Dinner and a Show
April 9, 2015
Out of Samuel Beckett’s major plays, Endgame (1957) is possibly the most elusive. As with all Beckett’s works, whether theatre, novel, film or poem, the piece represents a deconstruction of his chosen media, and Endgame is particularly meta-fictive in this regard. But while Beckett is always interested in ruminations on the process and means of artistic representation, there are more curious things going on in Endgame than a mere breakdown of traditional plot or character structures.
Set in a small stone bunker, Endgame tells the story of the last living people on earth after an unspecified cataclysmic event. The tyrannical and chair-bound Hamm can neither see nor walk. He is tended to by his servant Clov, who limps around the stage and is physically unable to sit. All the while Hamm’s legless parents reside in two trash cans. Beckett was always fond of cripples, and here he offers a depiction of life’s gradual descent into degradation. In this setting, though, the portrayal is not merely confined to bodies, but life as a whole. Everything is in a state of decay.
In a world where there are no more bicycles, sugarplums or pain killers, the only thing anyone has left to cling to is other people. Hamm is an invalid and so totally dependent on Clov. Clov serves his every whim, yet he does so unwillingly. ‘There’s one thing I’ll never understand. Why I always obey you.’ Throughout the play Clov constantly threatens to leave, yet he never does. Here we have another example of Beckett’s pseudo-couples: two people bound together and unable to separate. We see them inGodot with Didi and Gogo, Happy Days with Winnie and Willie, and Not I with Mouth and Auditor. So why does Clov obey, why can he never leave? It’s because he is equally dependent on Hamm. Only through his interactions with another person, who can confirm his existence, is his life given any semblance of meaning. It’s the same reason why Hamm forces his father to listen to his story, when he could just as easily tell it to himself. Theatre of the Absurd is always concerned with questions of where meaning in our life comes from and Endgame represents Beckett’s attempt to get to its core.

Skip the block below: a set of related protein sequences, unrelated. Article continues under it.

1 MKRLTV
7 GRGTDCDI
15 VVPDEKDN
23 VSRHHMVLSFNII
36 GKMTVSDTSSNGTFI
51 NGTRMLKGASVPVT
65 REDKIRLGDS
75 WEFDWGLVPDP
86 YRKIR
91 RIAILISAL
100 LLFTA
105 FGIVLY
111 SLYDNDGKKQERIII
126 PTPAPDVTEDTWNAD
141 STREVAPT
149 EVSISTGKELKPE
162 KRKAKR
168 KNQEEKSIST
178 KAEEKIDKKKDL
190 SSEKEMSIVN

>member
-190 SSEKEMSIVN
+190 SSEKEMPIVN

This could well be one of Andrew Upton’s finest productions. Nick Schlieper’s confined set design, equipped with dripping and reflected water keeps to Beckett’s original intention without falling into the overly familiar. Together the two have created some striking imagery. Endgame is not a play for the lighthearted, though, and without a strong cast the piece would be unbearably tedious. But Hugo Weaving has successfully made this one of the ‘not to be missed’ productions of the year.
Weaving is simply masterful in the role of Hamm; he is cruel and selfish, bound to a chair, unable to stand. Hamm has lost the use of his eyes and for the actor, it is a hard slog. However, you wouldn’t know this with Mr Weaving at the helm. Aided by only voice and gesture, Weaving commands the stage from his immobile position, no small feat. In a word, his performance is faultless as he weaves through the dialogue with effortless musicality, each syllable ringing in our ears, bringing the lyricism of Beckett to life. This is Shakespeare for the existentialist, and Weaving is in fine if not perfect form.
Tom Budge plays Clov, servant to Hamm, who is unable to sit (so he tells us). Hunched over, Budge is a powdered clown, with agility and timing largely on point. Budge does not begin how he intends to finish and he finds his rhythm later than we would like, but once found, he fits well with Weaving’s pace.
Bruce Spence and Sarah Pierse have comparatively little to do in the script, as Hamm’s parents, Nagg and Nell, both of whom have no legs and live in dustbins side by side. Pierse is melancholic and sombre, her voice a morbid rhythm of time and hope running out. Spence shows Nagg to be a fading light, one that flickers every now and again at the thought of distant happy memories. Together they strike a chord, such as a church bell would at the end of a funeral.
If there was ever a moment to get acquainted with Beckett then it would be now, when a seasoned cast is able to do justice to this challenging piece. This isn’t easy viewing, Beckett demands a lot of his audience, but this is an occasion where the rewards are well worth the effort. Endgame is playing with the Sydney Theatre Company until the 9th of May.
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